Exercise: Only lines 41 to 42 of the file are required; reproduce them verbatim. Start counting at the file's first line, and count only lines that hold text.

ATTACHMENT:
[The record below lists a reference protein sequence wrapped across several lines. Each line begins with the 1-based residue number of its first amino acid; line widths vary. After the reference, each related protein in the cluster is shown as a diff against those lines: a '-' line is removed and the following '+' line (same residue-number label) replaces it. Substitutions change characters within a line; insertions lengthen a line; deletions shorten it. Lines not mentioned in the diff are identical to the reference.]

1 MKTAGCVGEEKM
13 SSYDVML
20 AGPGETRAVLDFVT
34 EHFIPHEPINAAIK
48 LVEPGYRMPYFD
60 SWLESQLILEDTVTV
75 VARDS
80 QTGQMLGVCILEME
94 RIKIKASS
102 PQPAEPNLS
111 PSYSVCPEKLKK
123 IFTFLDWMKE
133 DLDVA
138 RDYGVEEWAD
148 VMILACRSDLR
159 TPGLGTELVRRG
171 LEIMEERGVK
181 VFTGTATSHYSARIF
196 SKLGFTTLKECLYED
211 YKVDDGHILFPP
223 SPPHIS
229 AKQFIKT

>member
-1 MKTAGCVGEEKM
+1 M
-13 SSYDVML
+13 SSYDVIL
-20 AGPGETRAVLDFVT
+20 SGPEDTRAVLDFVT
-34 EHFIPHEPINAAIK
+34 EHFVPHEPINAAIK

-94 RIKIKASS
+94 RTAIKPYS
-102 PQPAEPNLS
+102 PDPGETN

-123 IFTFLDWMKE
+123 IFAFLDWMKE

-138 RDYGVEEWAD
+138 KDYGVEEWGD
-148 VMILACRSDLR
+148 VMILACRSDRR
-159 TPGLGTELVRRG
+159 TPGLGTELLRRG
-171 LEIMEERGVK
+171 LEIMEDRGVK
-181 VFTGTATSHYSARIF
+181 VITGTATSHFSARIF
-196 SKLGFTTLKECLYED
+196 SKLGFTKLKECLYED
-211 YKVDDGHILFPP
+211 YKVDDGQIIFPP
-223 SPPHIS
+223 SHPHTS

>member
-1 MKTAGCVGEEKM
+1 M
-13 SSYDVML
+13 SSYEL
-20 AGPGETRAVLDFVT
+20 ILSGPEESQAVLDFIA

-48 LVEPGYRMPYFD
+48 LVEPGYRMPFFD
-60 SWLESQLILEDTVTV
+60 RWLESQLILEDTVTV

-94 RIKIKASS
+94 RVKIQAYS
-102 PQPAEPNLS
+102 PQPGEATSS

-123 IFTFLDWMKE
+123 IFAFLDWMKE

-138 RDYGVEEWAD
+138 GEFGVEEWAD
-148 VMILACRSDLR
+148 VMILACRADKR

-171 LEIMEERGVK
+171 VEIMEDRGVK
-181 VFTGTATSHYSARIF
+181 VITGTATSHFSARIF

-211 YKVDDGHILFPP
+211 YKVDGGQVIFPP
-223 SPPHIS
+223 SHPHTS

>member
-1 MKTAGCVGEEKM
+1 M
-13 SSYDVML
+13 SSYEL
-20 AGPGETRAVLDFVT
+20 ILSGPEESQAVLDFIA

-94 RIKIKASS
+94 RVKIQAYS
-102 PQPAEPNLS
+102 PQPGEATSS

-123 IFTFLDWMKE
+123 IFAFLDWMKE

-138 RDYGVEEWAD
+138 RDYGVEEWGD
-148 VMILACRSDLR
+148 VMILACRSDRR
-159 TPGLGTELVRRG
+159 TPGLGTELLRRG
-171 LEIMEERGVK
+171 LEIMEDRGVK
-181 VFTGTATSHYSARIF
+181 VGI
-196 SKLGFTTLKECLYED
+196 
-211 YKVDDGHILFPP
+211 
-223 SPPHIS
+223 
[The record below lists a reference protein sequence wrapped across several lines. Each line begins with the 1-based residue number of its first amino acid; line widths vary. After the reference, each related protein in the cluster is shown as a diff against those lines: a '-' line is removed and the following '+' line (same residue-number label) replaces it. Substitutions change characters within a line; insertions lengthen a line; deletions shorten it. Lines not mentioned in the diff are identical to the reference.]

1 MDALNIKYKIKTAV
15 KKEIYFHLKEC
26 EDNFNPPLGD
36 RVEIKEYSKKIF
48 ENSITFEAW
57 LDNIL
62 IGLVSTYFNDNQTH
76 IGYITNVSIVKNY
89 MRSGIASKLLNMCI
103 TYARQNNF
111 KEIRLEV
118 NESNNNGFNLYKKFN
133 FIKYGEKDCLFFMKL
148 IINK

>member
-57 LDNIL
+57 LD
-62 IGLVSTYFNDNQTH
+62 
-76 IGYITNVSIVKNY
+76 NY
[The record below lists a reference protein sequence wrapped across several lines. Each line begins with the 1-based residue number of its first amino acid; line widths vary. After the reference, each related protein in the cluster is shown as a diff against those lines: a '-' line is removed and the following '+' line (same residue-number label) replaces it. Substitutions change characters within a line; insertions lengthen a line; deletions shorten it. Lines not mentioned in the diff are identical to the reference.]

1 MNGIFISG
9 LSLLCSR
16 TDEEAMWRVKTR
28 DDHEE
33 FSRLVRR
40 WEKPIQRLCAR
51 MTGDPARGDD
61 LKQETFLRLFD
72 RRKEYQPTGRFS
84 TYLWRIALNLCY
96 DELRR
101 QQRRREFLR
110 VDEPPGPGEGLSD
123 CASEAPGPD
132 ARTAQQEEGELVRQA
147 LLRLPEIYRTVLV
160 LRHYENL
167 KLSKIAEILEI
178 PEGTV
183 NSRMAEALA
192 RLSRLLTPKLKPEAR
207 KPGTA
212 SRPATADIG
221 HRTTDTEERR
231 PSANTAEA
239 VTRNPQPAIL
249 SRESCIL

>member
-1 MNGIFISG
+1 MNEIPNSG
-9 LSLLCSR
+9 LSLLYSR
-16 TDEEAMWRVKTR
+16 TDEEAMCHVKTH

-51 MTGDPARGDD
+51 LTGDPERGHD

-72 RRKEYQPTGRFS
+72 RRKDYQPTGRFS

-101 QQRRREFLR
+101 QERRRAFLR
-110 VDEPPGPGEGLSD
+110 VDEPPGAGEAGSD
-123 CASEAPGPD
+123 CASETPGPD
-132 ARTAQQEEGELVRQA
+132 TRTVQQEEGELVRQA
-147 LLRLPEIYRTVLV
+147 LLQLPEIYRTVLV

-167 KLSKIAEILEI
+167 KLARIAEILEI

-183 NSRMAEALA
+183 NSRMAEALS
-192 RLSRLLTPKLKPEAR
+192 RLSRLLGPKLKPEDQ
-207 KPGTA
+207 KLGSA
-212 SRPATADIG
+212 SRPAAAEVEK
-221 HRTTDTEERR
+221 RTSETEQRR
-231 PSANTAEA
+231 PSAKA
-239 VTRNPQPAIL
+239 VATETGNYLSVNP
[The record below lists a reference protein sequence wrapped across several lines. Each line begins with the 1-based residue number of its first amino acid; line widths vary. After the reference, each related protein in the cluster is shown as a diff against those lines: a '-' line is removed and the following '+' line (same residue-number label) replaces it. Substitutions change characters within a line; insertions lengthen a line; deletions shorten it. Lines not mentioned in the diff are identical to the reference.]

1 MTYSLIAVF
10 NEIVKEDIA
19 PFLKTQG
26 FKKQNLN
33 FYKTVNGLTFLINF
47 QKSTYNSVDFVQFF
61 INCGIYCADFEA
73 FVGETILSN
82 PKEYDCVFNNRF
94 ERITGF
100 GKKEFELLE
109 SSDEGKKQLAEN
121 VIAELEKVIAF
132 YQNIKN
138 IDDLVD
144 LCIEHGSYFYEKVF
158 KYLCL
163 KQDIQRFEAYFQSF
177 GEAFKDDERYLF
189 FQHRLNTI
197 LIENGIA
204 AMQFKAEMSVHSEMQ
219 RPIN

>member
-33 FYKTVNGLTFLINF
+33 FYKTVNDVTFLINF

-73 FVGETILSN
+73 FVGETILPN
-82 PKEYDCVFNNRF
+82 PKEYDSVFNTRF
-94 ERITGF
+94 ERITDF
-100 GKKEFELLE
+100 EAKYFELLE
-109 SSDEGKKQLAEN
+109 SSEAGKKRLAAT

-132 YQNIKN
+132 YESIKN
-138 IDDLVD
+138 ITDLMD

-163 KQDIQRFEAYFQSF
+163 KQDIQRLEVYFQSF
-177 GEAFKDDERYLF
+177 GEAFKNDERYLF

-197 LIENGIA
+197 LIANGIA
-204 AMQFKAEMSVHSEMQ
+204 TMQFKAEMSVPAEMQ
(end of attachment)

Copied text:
-148 VMILACRSDLR
+148 VMILACRSDRR